Natural Trust itself is a national treasure taking care of thousands of heritage sites. The annual membership is well worth it as my partner and I always find a National Trust property to break up the journey when we travel around the U.K.
While in south Devon recently (mid September) we chose to visit Overbeck’s at Salcombe. We couldn’t have chosen a better day as the weather was perfect!
Overbeck’s is perched on the cliffs overlooking the Salcombe estuary. It would test the skills and nerves of an experienced driver to negotiate the narrow mountainous paths for 2-way traffic with hair-pin sharp turns to get there! However the serene beauty of the grounds and views from the top vastly compensate for the onerous trip up and down!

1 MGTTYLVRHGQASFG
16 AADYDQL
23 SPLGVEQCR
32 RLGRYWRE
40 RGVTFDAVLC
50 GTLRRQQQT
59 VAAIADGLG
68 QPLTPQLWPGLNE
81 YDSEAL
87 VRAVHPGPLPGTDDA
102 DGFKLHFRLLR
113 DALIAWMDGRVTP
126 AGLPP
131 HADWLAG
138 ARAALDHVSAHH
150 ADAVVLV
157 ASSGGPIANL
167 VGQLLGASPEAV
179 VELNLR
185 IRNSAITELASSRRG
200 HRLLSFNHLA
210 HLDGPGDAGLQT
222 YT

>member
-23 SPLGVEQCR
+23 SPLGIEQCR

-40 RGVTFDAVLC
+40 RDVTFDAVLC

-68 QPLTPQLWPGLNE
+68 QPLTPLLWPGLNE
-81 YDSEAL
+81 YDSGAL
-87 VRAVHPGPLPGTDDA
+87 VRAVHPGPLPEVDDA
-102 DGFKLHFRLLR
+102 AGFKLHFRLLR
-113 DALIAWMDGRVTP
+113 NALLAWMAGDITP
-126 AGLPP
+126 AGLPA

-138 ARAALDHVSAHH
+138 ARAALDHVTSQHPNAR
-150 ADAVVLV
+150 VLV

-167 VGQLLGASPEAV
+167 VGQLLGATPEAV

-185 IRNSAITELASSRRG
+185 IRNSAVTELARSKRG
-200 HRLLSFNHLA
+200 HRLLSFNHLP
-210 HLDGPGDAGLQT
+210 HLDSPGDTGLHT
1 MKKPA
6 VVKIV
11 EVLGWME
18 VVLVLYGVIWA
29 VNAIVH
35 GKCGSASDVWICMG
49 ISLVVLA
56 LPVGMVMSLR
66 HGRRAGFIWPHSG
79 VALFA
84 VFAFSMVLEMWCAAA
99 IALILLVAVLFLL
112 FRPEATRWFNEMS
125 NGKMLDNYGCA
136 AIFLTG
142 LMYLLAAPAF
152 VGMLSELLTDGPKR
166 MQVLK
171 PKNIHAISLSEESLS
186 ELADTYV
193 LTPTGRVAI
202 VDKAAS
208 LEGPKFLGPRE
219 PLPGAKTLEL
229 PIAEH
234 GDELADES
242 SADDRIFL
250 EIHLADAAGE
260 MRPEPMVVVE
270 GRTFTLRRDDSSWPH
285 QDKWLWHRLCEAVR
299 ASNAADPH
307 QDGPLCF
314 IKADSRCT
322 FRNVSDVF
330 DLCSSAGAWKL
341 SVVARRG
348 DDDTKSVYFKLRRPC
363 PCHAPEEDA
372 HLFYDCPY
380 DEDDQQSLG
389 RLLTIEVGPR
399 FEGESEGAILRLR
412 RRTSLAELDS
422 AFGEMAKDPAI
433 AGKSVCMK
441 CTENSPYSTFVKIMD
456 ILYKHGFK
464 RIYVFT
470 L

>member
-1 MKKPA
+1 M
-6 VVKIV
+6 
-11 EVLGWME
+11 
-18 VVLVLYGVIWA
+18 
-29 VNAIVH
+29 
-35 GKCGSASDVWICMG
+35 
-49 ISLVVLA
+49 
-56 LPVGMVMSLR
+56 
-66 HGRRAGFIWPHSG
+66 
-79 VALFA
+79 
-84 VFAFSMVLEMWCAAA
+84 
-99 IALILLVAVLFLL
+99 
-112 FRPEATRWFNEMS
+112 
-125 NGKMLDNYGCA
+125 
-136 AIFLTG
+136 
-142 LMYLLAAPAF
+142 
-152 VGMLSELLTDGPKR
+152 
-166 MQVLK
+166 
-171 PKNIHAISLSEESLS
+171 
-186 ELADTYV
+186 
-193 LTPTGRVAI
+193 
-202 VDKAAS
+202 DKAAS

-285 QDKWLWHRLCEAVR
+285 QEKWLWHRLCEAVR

The first view from the terrace just outside the house was captivating. There’re plenty of seats around and we found a lovely spot to enjoy our packed lunch while drinking in the spectacular views of the Salcombe Estuary
The Edwardian house was closed and there’s no catering on site due to the Coronavirus but the gardens, full of subtropical plants, were a joy to behold!
The centrepiece of the garden with colourful herbaceous borders is a bronze statue of a young girl called “First Flight’ by Irish sculptor Albert Bruce-Joy.
At the top of the slope, the views were stunning.
Salcombe itself was full of boating activities and buzzing with people vying with vehicles on steep narrow streets down to the harbour
Salcombe town centre’s carpark was closed
For me the views were much better from the terraces above the harbour ….
…. which also provided vantage points for taking photos!